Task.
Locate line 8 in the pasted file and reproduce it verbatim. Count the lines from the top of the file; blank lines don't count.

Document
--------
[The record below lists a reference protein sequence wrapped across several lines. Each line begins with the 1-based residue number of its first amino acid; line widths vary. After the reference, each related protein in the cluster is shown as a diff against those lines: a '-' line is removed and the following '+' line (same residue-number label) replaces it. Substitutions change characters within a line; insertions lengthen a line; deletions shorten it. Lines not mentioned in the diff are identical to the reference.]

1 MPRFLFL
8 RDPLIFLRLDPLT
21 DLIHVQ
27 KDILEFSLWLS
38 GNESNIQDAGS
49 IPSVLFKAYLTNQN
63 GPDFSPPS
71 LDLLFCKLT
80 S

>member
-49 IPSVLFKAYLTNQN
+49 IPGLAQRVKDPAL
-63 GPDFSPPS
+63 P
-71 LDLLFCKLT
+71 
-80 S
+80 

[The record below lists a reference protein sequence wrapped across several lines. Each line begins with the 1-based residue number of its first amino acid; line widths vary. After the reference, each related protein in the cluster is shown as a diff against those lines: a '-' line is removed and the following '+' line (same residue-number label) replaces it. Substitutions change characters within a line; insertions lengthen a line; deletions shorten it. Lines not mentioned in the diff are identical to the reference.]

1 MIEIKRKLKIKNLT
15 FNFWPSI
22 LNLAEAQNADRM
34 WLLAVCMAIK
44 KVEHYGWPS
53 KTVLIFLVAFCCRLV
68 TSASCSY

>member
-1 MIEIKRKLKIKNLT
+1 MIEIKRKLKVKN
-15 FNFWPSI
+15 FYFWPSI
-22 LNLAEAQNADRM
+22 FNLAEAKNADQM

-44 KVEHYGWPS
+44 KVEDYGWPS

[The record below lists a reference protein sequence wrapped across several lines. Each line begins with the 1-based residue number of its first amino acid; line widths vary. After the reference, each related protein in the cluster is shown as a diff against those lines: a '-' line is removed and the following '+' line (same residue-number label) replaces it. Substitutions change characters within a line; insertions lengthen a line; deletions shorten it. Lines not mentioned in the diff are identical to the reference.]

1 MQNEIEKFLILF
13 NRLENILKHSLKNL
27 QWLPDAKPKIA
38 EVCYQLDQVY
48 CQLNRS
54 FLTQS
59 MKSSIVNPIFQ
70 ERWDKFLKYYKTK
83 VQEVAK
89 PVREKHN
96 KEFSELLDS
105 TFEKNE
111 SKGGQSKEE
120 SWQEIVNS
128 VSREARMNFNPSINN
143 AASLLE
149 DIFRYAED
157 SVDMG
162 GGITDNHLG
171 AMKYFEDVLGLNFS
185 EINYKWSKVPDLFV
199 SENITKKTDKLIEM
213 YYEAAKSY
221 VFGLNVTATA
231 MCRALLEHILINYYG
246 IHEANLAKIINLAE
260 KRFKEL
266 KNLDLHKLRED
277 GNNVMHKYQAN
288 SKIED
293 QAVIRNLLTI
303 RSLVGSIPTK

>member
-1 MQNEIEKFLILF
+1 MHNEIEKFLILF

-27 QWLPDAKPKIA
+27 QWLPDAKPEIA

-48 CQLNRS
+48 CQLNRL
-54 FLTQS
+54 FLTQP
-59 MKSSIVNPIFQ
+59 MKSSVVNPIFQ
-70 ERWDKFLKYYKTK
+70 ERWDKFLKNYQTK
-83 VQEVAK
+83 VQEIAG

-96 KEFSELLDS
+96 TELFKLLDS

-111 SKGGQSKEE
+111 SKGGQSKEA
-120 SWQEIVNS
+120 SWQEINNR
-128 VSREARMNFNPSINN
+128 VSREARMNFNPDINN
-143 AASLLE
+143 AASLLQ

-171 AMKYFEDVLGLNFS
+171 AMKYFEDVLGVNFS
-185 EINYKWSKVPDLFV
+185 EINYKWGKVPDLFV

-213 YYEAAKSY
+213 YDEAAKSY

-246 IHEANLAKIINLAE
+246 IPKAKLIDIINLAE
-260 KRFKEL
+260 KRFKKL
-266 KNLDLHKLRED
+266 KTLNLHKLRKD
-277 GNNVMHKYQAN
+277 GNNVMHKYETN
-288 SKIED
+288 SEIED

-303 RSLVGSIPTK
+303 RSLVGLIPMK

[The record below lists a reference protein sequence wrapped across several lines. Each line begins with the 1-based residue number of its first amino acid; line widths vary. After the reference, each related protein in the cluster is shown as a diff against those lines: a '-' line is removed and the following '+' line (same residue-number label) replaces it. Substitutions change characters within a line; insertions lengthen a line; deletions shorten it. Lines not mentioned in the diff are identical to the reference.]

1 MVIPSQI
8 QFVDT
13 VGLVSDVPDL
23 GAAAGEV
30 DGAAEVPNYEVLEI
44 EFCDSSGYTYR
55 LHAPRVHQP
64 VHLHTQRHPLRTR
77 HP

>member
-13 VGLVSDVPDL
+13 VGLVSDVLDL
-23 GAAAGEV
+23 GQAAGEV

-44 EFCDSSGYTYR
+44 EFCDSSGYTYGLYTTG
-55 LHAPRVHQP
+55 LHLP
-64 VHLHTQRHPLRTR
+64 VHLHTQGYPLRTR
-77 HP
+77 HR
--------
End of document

63 GPDFSPPS